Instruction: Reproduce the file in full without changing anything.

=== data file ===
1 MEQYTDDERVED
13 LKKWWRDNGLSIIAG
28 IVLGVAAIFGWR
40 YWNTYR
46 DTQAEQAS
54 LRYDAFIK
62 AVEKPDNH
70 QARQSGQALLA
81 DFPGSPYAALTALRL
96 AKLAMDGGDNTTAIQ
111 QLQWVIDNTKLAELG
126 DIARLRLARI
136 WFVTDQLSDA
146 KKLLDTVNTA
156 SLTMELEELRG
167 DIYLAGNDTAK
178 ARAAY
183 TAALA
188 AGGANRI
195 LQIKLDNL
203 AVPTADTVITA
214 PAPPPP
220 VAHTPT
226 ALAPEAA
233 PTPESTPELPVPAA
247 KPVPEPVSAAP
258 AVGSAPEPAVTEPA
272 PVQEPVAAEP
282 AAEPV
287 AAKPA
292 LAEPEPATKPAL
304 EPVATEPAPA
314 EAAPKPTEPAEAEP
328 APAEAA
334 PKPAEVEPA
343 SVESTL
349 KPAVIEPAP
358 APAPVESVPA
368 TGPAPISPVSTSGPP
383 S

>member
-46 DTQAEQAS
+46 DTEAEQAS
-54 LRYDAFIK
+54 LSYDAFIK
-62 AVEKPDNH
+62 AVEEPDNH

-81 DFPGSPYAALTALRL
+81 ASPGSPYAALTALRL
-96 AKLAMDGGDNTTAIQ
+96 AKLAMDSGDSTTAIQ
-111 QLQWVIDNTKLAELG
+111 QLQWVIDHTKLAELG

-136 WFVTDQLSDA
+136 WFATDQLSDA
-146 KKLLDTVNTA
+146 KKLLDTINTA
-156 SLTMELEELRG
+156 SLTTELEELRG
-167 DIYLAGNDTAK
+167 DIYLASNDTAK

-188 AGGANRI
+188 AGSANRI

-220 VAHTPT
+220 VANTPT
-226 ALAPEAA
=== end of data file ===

1 MEQYTDDERVED
13 LKKWWRDNGLSIIAG
28 IVLGVAAIFGWR
40 YWNTYR
46 DTQAEQAS
54 LRYDAFIK
62 AVEKPDNH
70 QARQSGQALLA
81 DFPGSPYAALTALRL
96 AKLAMDGGDNTTAIQ
111 QLQWVIDNTKLAELG
126 DIARLRLARI
136 WFVTDQLSDA
146 KKLLDTVNTA
156 SLTMELEELRG
167 DIYLAGNDTAK
178 ARAAY
183 TAALA
188 AGGANRI
195 LQIKLDNL
203 AVPTADTVITA
214 PAPPPP
220 VAHTPT
226 ALAPEAA
233 PTPESTPELPVPAA
247 KPVPEPVSAAP
258 AVGSAPEPAVTEPA
272 PVQEPVAAEP
282 AAEPV
287 AAKPA
292 LAEPEPATKPAL
304 EPVATEPAPA
314 EAAPKPTEPAEAEP
328 APAEAA
334 PKPAEVEPA
343 SVESTL
349 KPAVIEPAP
358 APAPVESVPA
368 TGPAPISPVSTSGPP
383 S

>member
-46 DTQAEQAS
+46 DTEAEQAS
-54 LRYDAFIK
+54 LSYDAFIK
-62 AVEKPDNH
+62 AVEEPDNH

-81 DFPGSPYAALTALRL
+81 ASPGSPYAALTALRL
-96 AKLAMDGGDNTTAIQ
+96 AKLAMDSGDSTTAIQ
-111 QLQWVIDNTKLAELG
+111 QLQWVIDHTKLAELG

-136 WFVTDQLSDA
+136 WFATDQLSDA
-146 KKLLDTVNTA
+146 KKLLDTINTA
-156 SLTMELEELRG
+156 SLTTELEELRG
-167 DIYLAGNDTAK
+167 DIYLASNDTAK

-188 AGGANRI
+188 AGSANRI

-220 VAHTPT
+220 VANTPT
-226 ALAPEAA